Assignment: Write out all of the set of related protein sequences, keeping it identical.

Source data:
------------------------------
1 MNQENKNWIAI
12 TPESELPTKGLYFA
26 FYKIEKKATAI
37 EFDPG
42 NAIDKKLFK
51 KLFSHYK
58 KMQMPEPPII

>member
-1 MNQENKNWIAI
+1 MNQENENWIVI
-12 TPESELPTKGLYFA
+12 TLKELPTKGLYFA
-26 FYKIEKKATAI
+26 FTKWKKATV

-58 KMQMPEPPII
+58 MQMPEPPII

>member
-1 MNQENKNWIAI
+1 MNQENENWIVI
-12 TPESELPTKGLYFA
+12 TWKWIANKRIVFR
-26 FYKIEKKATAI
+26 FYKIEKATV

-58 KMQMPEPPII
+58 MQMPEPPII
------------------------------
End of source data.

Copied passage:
1 MNQENKNWIAI
12 TPESELPTKGLYFA
26 FYKIEKKATAI
37 EFDPG
42 NAIDKKLFK
51 KLFSHYK
58 KMQMPEPPII

>member
-1 MNQENKNWIAI
+1 MNQENENWIVI
-12 TPESELPTKGLYFA
+12 TLKELPTKGLYFA
-26 FYKIEKKATAI
+26 FTKWKKATV

-58 KMQMPEPPII
+58 MQMPEPPII

>member
-1 MNQENKNWIAI
+1 MNQENENWIVI
-12 TPESELPTKGLYFA
+12 TWKWIANKRIVFR
-26 FYKIEKKATAI
+26 FYKIEKATV

-58 KMQMPEPPII
+58 MQMPEPPII